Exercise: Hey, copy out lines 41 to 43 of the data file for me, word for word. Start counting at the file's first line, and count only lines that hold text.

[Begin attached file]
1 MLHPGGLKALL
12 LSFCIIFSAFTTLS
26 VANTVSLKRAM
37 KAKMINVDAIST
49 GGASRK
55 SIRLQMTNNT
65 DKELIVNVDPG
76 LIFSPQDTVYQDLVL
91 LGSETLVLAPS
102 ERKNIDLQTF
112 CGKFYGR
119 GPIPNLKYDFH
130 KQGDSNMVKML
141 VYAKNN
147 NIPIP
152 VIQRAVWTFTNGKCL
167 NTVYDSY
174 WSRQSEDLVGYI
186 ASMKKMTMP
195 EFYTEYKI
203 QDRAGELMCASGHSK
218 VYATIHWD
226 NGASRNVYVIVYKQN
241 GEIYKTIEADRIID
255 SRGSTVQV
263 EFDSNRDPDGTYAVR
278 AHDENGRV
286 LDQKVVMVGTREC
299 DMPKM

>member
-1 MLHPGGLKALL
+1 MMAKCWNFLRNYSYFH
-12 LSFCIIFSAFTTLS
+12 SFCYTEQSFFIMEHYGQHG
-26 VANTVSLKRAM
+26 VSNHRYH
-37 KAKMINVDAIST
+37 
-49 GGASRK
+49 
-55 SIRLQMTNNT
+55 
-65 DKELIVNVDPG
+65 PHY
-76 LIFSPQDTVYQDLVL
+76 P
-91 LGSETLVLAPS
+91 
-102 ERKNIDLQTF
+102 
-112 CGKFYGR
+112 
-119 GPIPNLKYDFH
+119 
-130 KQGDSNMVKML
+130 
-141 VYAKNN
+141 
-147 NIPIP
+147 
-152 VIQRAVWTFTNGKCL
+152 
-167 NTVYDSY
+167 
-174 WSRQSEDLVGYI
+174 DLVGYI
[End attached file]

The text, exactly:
-55 SIRLQMTNNT
+55 
-65 DKELIVNVDPG